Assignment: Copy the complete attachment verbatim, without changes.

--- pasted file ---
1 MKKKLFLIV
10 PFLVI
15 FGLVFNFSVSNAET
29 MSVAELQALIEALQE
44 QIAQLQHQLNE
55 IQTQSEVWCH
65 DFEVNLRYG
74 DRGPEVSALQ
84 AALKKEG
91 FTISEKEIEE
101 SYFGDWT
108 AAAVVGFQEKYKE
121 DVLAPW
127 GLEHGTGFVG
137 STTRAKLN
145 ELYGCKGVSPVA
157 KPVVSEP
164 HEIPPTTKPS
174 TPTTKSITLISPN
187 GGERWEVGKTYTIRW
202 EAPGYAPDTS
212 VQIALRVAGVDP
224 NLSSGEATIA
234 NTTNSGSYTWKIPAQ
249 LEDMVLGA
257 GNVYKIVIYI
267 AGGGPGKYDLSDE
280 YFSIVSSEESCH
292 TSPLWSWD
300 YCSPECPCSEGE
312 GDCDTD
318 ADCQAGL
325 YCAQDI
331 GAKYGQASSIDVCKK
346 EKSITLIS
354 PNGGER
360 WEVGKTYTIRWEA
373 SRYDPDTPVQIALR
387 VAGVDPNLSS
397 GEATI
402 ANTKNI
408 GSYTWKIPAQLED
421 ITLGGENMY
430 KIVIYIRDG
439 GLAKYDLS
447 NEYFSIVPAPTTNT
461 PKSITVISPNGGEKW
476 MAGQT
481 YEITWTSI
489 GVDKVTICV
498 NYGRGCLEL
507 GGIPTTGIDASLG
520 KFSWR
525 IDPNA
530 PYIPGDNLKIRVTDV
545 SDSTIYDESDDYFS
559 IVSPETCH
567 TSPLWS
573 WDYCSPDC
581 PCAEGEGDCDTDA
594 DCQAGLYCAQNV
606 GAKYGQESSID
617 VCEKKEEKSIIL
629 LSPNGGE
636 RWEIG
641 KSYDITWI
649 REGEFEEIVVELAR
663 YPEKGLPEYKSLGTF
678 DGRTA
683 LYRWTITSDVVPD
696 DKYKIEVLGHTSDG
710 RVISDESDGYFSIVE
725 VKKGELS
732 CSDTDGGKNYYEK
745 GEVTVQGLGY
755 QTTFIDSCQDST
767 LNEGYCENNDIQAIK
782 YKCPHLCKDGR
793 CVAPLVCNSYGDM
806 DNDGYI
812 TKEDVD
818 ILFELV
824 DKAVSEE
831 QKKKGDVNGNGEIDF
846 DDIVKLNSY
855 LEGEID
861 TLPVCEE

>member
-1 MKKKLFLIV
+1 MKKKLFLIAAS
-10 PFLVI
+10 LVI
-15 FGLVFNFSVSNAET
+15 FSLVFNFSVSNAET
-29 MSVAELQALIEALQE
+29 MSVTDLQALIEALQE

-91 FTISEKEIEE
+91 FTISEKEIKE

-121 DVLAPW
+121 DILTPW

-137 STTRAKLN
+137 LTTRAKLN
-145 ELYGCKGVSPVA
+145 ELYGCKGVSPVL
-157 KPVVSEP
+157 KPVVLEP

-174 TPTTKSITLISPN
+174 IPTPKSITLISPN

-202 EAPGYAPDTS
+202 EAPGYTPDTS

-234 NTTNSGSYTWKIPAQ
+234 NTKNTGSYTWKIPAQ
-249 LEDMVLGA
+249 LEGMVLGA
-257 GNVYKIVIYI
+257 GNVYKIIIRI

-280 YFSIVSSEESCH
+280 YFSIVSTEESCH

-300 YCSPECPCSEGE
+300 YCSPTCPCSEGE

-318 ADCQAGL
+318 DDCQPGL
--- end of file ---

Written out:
1 MKKKLFLIV
10 PFLVI
15 FGLVFNFSVSNAET
29 MSVAELQALIEALQE
44 QIAQLQHQLNE
55 IQTQSEVWCH
65 DFEVNLRYG
74 DRGPEVSALQ
84 AALKKEG
91 FTISEKEIEE
101 SYFGDWT
108 AAAVVGFQEKYKE
121 DVLAPW
127 GLEHGTGFVG
137 STTRAKLN
145 ELYGCKGVSPVA
157 KPVVSEP
164 HEIPPTTKPS
174 TPTTKSITLISPN
187 GGERWEVGKTYTIRW
202 EAPGYAPDTS
212 VQIALRVAGVDP
224 NLSSGEATIA
234 NTTNSGSYTWKIPAQ
249 LEDMVLGA
257 GNVYKIVIYI
267 AGGGPGKYDLSDE
280 YFSIVSSEESCH
292 TSPLWSWD
300 YCSPECPCSEGE
312 GDCDTD
318 ADCQAGL
325 YCAQDI
331 GAKYGQASSIDVCKK
346 EKSITLIS
354 PNGGER
360 WEVGKTYTIRWEA
373 SRYDPDTPVQIALR
387 VAGVDPNLSS
397 GEATI
402 ANTKNI
408 GSYTWKIPAQLED
421 ITLGGENMY
430 KIVIYIRDG
439 GLAKYDLS
447 NEYFSIVPAPTTNT
461 PKSITVISPNGGEKW
476 MAGQT
481 YEITWTSI
489 GVDKVTICV
498 NYGRGCLEL
507 GGIPTTGIDASLG
520 KFSWR
525 IDPNA
530 PYIPGDNLKIRVTDV
545 SDSTIYDESDDYFS
559 IVSPETCH
567 TSPLWS
573 WDYCSPDC
581 PCAEGEGDCDTDA
594 DCQAGLYCAQNV
606 GAKYGQESSID
617 VCEKKEEKSIIL
629 LSPNGGE
636 RWEIG
641 KSYDITWI
649 REGEFEEIVVELAR
663 YPEKGLPEYKSLGTF
678 DGRTA
683 LYRWTITSDVVPD
696 DKYKIEVLGHTSDG
710 RVISDESDGYFSIVE
725 VKKGELS
732 CSDTDGGKNYYEK
745 GEVTVQGLGY
755 QTTFIDSCQDST
767 LNEGYCENNDIQAIK
782 YKCPHLCKDGR
793 CVAPLVCNSYGDM
806 DNDGYI
812 TKEDVD
818 ILFELV
824 DKAVSEE
831 QKKKGDVNGNGEIDF
846 DDIVKLNSY
855 LEGEID
861 TLPVCEE

>member
-1 MKKKLFLIV
+1 MKKKLFLIAAS
-10 PFLVI
+10 LVI
-15 FGLVFNFSVSNAET
+15 FSLVFNFSVSNAET
-29 MSVAELQALIEALQE
+29 MSVTDLQALIEALQE

-91 FTISEKEIEE
+91 FTISEKEIKE

-121 DVLAPW
+121 DILTPW

-137 STTRAKLN
+137 LTTRAKLN
-145 ELYGCKGVSPVA
+145 ELYGCKGVSPVL
-157 KPVVSEP
+157 KPVVLEP

-174 TPTTKSITLISPN
+174 IPTPKSITLISPN

-202 EAPGYAPDTS
+202 EAPGYTPDTS

-234 NTTNSGSYTWKIPAQ
+234 NTKNTGSYTWKIPAQ
-249 LEDMVLGA
+249 LEGMVLGA
-257 GNVYKIVIYI
+257 GNVYKIIIRI

-280 YFSIVSSEESCH
+280 YFSIVSTEESCH

-300 YCSPECPCSEGE
+300 YCSPTCPCSEGE

-318 ADCQAGL
+318 DDCQPGL